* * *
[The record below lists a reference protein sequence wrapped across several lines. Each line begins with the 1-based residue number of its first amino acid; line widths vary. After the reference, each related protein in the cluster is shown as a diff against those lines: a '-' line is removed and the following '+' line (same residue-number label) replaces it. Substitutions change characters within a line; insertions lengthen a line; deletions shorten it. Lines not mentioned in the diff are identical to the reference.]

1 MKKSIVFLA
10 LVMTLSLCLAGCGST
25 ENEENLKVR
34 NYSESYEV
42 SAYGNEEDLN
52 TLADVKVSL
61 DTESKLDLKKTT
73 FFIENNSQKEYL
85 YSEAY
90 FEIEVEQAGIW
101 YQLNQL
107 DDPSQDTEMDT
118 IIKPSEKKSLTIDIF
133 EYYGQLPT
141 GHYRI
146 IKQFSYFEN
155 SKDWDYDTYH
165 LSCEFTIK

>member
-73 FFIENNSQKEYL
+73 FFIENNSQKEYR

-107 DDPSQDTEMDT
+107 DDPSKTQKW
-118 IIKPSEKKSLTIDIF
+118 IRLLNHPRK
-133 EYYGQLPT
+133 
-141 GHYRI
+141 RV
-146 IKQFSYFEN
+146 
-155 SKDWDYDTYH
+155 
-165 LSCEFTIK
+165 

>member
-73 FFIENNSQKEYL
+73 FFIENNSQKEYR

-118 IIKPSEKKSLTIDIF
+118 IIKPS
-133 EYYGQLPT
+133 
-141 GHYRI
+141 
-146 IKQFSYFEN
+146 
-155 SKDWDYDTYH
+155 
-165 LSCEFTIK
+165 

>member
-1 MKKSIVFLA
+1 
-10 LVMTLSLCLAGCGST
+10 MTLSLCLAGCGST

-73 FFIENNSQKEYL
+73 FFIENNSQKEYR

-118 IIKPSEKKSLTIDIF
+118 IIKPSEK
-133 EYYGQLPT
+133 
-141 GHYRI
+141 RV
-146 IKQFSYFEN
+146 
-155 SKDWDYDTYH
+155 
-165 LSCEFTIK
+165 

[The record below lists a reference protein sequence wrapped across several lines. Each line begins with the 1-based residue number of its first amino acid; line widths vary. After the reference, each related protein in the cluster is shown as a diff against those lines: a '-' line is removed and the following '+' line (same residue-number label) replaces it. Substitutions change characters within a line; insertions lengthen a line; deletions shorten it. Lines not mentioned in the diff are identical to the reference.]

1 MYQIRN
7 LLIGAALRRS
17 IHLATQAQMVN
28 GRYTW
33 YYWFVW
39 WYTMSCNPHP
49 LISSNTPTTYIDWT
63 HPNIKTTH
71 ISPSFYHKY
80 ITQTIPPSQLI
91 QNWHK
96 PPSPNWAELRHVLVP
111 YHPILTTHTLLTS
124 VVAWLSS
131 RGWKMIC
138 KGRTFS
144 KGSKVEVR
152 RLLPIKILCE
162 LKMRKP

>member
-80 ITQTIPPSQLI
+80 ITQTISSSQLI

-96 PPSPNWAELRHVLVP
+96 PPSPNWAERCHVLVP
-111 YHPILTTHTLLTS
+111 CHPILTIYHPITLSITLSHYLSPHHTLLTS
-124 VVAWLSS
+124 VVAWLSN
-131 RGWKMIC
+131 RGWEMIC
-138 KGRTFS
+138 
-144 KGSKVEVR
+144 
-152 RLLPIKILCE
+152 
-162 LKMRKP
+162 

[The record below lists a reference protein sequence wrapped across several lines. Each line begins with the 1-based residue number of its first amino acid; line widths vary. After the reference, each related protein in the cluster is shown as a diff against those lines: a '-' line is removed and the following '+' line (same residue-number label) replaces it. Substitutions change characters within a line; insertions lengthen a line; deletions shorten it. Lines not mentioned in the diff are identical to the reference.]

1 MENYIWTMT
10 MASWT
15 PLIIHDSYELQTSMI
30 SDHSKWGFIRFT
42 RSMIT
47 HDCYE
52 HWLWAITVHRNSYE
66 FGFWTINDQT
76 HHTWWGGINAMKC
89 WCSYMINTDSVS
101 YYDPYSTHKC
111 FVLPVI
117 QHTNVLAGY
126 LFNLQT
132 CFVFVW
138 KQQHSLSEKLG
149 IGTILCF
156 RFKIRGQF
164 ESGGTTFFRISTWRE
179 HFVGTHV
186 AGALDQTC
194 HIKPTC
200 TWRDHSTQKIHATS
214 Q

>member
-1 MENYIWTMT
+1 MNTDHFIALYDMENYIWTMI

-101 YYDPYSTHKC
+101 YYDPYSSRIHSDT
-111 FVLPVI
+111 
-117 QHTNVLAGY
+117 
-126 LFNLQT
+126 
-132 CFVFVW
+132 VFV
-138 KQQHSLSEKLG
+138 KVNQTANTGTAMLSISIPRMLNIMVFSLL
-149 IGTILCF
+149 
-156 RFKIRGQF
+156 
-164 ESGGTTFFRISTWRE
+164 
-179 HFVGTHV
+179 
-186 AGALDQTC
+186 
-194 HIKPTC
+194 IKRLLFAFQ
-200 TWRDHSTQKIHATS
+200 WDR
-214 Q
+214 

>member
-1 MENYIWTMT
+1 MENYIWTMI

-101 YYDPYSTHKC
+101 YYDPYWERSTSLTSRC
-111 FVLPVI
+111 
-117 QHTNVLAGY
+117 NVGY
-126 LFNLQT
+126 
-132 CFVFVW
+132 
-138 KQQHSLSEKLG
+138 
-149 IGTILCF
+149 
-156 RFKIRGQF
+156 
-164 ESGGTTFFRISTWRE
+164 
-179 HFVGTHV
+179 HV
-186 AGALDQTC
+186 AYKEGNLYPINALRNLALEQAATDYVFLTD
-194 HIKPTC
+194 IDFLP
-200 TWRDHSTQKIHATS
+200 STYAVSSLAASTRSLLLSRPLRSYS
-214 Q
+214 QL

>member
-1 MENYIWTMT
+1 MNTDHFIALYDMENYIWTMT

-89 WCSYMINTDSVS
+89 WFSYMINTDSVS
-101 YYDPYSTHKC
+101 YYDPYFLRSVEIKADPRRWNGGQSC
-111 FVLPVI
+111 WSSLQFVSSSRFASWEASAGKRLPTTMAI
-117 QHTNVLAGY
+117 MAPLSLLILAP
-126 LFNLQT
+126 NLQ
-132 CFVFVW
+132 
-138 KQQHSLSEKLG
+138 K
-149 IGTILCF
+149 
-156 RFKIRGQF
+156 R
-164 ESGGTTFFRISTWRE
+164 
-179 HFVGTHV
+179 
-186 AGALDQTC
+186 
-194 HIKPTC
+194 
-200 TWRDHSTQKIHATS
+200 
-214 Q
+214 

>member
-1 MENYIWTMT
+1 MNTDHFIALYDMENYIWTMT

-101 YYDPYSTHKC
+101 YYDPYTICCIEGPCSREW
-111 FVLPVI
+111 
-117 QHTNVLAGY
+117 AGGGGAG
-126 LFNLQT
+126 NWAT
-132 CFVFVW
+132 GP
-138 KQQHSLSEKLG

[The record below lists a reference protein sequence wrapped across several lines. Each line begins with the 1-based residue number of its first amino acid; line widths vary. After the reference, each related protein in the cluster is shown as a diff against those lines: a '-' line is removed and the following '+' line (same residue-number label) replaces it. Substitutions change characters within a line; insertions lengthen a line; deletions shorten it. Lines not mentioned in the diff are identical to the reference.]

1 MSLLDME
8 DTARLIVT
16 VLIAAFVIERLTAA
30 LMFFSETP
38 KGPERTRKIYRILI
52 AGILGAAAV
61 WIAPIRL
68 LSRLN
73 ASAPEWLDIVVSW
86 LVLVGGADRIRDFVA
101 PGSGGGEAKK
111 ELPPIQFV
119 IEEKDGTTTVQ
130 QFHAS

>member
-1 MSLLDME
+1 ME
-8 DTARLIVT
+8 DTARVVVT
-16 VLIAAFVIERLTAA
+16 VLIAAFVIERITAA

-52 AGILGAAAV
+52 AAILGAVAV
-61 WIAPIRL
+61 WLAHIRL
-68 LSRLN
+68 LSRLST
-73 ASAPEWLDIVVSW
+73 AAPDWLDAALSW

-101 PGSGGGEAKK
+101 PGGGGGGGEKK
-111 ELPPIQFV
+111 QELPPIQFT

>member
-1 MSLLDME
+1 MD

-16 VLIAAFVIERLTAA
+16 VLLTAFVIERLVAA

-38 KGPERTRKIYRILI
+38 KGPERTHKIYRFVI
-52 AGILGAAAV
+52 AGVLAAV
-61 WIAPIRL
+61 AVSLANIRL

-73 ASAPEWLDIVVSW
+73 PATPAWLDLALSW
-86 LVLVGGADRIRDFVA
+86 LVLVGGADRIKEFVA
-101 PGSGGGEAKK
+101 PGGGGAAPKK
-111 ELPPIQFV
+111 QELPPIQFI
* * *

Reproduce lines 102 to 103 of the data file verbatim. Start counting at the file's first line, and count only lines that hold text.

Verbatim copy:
-138 KGRTFS
+138 